In problem 3, where f is supposed to be defined? You deal with the limit at infinity, but f seems to be only defined on [0,1).
problem 3:
Prove that if f : [0,1)--- IR is nonnegative, integrable, and uniformly
continuous, then lim f(x) =0 as x tends to 00.
Problem 4:
Suppose that a differentiable function f : IR ---IR and its derivative f'
have no common zeros. Prove that f has only finitely many zeros in [0, 1].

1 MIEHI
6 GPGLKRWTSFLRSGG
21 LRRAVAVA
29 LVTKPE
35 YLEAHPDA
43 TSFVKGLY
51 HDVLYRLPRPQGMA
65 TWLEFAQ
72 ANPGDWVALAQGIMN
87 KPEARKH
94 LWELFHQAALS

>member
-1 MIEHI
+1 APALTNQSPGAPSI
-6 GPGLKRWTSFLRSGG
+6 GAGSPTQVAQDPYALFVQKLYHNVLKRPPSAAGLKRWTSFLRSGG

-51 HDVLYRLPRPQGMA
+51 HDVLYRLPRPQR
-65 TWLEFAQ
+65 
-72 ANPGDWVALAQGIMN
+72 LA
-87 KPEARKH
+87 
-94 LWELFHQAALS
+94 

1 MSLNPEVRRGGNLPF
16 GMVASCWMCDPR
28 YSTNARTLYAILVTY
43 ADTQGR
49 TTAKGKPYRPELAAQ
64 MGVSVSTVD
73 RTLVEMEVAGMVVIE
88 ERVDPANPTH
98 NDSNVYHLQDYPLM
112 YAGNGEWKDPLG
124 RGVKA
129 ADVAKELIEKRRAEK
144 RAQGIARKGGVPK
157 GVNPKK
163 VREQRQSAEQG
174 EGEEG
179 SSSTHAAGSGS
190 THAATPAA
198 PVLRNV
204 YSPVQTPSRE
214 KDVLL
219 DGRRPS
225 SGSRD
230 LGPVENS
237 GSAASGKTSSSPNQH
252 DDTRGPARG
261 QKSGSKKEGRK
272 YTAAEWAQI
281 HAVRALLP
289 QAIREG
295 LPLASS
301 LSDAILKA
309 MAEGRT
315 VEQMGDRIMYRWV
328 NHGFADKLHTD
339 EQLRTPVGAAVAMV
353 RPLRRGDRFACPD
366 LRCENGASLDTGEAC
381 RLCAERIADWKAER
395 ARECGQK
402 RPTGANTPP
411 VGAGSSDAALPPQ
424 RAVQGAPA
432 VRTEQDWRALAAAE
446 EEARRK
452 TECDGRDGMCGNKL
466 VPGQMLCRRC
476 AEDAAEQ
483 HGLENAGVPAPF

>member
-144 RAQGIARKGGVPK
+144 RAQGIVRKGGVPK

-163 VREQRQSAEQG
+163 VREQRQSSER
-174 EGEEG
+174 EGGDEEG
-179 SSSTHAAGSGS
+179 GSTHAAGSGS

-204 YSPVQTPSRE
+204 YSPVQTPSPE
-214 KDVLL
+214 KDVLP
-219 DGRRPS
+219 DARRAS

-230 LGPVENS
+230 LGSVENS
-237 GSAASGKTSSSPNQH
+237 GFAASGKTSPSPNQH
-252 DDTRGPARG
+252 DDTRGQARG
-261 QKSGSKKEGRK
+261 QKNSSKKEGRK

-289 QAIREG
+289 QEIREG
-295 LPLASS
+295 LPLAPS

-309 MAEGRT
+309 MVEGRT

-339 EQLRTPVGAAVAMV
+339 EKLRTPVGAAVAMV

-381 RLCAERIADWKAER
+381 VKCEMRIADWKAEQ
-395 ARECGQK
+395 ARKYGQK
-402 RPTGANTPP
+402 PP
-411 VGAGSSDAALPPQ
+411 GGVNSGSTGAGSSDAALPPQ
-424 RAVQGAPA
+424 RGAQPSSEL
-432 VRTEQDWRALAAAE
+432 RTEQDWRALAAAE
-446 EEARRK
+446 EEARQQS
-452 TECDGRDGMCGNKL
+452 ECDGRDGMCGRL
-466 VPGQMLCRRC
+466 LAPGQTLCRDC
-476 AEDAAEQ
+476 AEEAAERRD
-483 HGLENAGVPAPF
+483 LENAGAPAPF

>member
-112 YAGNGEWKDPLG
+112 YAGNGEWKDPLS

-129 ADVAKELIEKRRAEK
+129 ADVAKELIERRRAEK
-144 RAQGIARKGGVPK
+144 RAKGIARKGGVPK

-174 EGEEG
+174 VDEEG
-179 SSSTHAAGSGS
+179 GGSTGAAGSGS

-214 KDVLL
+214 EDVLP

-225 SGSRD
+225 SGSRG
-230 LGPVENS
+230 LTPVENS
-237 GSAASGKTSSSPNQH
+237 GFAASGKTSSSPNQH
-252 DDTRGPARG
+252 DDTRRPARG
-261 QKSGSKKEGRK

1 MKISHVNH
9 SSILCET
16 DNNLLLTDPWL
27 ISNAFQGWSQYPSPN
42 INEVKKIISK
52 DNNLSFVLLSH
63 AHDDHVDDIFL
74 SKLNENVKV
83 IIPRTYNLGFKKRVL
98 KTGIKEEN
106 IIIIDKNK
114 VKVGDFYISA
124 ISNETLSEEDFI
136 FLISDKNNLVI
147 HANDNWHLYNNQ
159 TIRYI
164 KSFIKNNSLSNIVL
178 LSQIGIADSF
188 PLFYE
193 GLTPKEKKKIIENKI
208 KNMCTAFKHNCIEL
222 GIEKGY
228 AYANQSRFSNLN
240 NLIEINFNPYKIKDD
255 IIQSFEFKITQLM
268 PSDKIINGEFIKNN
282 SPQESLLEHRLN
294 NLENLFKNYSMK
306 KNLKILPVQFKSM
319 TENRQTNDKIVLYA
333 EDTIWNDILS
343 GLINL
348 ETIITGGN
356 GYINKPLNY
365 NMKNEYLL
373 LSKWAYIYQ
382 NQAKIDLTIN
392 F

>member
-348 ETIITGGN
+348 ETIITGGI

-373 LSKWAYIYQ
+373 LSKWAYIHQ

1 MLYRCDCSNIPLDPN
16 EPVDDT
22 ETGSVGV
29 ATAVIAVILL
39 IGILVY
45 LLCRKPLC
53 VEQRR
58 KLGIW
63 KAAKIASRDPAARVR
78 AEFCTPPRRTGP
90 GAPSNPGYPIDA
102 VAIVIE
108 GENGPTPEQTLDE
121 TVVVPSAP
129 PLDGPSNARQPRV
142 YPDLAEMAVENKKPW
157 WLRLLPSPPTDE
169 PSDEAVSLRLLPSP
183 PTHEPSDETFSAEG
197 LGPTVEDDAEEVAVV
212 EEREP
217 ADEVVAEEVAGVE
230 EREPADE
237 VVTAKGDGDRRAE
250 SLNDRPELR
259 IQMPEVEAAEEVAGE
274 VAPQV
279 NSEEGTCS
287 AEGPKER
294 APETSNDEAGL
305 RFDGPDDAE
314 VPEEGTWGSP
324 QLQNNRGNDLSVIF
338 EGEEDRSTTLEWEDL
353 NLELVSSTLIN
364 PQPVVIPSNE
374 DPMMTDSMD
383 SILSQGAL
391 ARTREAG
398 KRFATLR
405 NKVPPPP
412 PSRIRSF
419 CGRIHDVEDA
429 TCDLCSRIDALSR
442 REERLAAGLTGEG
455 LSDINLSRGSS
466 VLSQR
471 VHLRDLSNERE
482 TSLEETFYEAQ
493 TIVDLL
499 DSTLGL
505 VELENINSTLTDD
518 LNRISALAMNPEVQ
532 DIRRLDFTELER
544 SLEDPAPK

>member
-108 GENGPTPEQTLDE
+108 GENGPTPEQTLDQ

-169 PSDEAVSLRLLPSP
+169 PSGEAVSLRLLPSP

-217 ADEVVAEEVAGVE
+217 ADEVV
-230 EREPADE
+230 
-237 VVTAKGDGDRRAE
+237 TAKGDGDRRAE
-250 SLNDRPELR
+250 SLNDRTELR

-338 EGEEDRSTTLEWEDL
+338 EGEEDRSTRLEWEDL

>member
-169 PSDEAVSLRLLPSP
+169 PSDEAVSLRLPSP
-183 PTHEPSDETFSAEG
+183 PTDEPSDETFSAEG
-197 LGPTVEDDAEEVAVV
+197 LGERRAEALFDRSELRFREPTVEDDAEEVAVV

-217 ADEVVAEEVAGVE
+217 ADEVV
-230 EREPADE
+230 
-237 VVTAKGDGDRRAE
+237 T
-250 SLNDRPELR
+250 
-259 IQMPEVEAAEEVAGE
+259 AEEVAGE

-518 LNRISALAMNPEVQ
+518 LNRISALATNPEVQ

For the first one, assume that it doesn't, then there exists and a sequence such that and . By uniform continuity there is a such that if then then if satisifies this we have, by the triangle inequality but then
for all . This is a contradiction.
For the second one, since is compact, assuming there is a sequence of zeroes of , we get that there is a subsequence that converges to something in and this limit is also a zero. Using Rolle's theorem we can construct a sequence of zeroes of that converges to the same limit point. If were continous this would be enough, but at the moment I don't see how to finish the argument in general.